Background: Previous cross sectional studies revealed that dyslipidemia occurs in 50-70% of children receiving highly active antiretroviral therapy (HAART). However, there is no information in children in developing countries where children may have a different nutritional status.
Objective: To evaluate the incidence and associated risk factors of dyslipidemia following HAART in HIV-infected Thai children. The occurrence of clinical lipodystrophy among these children was also evaluated.
Material and Method: Twenty-three HIV-infected children who initiated HAART from “Access to Care Program” sponsored by MOPH around October 2001. Non-fasting blood tests for lipid profile were performed at enrollment and every 6 months. Triglyceride level was not analysed due to a non-fasting condition. The assessment of clinical lipodystrophy was done every 1-2 months.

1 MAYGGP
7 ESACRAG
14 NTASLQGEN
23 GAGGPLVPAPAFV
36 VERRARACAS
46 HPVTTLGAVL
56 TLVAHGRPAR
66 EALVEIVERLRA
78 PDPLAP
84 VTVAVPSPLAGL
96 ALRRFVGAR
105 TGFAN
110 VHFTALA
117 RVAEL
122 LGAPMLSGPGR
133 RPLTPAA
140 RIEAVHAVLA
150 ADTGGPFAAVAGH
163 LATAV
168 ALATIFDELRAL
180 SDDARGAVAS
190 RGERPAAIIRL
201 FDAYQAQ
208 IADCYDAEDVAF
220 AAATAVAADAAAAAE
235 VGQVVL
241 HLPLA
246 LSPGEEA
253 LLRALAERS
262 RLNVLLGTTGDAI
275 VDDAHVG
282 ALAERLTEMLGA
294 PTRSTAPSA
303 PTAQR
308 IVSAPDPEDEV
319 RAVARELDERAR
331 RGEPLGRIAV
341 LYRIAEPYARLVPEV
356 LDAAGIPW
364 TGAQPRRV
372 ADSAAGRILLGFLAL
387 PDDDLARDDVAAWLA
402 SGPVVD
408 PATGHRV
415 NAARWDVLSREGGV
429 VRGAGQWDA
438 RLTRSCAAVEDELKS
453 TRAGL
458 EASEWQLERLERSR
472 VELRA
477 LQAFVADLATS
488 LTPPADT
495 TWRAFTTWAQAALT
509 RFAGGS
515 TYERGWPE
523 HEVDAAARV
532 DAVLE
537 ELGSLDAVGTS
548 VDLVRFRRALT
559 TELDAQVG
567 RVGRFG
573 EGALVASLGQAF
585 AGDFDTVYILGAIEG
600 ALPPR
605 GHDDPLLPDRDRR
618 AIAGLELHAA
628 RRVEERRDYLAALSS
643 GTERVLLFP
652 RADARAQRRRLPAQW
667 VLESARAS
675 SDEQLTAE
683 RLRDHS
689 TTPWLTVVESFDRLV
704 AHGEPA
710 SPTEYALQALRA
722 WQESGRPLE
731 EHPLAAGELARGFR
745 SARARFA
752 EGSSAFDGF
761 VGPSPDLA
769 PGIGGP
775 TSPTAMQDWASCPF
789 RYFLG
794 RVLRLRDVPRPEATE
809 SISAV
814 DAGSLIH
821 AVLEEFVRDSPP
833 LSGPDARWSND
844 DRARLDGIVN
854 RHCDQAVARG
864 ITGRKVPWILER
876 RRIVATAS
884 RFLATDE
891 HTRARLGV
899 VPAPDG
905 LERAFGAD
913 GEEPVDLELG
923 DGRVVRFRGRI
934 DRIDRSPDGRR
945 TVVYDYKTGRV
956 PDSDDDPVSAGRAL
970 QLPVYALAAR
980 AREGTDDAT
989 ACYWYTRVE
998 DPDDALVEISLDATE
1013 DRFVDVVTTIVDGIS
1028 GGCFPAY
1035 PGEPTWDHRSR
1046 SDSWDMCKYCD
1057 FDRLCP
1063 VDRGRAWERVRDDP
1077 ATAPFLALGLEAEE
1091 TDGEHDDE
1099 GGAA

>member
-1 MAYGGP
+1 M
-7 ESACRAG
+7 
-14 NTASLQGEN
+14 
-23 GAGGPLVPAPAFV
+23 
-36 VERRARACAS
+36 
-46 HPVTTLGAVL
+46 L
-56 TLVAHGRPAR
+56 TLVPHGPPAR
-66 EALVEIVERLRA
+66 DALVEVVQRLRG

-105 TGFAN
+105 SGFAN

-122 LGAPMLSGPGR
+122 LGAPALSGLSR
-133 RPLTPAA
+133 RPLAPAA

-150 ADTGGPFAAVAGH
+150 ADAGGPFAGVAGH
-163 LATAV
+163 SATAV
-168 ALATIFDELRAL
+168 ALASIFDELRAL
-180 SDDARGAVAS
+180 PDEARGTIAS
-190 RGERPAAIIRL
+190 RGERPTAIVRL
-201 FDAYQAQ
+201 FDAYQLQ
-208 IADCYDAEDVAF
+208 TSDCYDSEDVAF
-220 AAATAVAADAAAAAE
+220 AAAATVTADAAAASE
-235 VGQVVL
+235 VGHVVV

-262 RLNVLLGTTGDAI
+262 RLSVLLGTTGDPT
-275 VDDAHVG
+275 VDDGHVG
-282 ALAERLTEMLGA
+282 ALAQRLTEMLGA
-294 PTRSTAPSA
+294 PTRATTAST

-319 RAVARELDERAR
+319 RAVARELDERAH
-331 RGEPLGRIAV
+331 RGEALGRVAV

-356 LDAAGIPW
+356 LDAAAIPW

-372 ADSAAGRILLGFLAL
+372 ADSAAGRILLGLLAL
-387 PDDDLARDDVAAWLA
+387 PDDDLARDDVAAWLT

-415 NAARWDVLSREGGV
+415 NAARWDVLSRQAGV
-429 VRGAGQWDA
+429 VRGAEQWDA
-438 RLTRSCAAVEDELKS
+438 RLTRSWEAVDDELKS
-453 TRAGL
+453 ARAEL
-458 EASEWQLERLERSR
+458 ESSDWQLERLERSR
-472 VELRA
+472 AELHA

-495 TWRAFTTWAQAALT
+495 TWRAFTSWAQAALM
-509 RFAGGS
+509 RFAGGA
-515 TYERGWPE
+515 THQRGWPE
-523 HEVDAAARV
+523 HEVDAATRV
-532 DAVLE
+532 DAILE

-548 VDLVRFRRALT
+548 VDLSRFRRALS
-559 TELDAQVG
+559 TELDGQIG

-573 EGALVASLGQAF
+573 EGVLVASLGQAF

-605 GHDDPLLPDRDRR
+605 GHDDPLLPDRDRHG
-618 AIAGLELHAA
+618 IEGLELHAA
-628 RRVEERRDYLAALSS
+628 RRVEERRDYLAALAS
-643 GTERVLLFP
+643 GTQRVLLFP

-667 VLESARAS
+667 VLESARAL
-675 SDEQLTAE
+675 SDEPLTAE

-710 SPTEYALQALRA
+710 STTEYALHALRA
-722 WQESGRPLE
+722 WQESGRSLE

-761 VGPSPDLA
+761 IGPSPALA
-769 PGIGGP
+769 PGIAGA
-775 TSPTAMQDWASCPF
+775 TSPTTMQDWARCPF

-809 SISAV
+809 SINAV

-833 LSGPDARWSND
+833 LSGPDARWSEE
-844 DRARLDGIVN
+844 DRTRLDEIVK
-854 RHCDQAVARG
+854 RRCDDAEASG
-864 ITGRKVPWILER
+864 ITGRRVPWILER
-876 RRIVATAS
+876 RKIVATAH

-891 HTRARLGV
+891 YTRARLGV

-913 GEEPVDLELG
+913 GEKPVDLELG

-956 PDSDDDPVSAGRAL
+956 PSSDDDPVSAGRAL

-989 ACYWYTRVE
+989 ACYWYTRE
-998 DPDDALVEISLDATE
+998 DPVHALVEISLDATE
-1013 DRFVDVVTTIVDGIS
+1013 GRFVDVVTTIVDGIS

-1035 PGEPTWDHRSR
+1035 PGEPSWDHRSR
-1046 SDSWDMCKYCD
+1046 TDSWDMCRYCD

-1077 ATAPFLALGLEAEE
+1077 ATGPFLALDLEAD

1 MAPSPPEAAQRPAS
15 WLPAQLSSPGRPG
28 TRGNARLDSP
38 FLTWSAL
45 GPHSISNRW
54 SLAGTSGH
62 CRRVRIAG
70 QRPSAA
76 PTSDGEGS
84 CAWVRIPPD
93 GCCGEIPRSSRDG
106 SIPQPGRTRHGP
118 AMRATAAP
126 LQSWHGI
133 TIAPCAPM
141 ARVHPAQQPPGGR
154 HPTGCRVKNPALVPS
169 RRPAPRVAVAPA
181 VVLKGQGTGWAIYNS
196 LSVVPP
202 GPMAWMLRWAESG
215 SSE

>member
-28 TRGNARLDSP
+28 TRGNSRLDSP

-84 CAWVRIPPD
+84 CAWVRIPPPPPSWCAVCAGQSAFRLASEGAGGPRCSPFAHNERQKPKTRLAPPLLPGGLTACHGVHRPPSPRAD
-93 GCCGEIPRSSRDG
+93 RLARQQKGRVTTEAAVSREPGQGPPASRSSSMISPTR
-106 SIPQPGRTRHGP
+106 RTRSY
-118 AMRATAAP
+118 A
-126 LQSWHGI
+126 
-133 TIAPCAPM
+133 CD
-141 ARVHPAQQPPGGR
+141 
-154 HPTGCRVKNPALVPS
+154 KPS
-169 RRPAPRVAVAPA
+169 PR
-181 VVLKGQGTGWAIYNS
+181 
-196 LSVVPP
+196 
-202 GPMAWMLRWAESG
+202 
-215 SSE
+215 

Results. As of October 2003, 19 (83%) children experienced dyslipidemia. There were 10, 13, 5, and 8 children who had dyslipidemia at 6, 12, 18, and 24 months of HAART. The mean total cholesterol, low density lipoprotein (LDL), and high density lipoprotein (HDL) tended to increase over time while the children were on HAART. There was a correlation of elevated total cholesterol and CD4 percentage gain particularly at 18-24 months of treatment (r = 0.596, p = 0.007). Two children developed peripheral lipoatrophy. There were no dyslipidemia-associated risk factors identified. Most of the children had transient abnormal lipid profile. There were only 3 children that had persistent abnormality throughout the 24 months of HAART.
Conclusion: Dyslipidemia was found from 6-12 months of HAART, and were mostly transient over time. Peripheral lipoatrophy were found in 2 children. Further follow-up will elucidate the long-term incidence, the association factors, and clinical consequences.
Keyword : HIV, Children, Dyslipidemia, HAART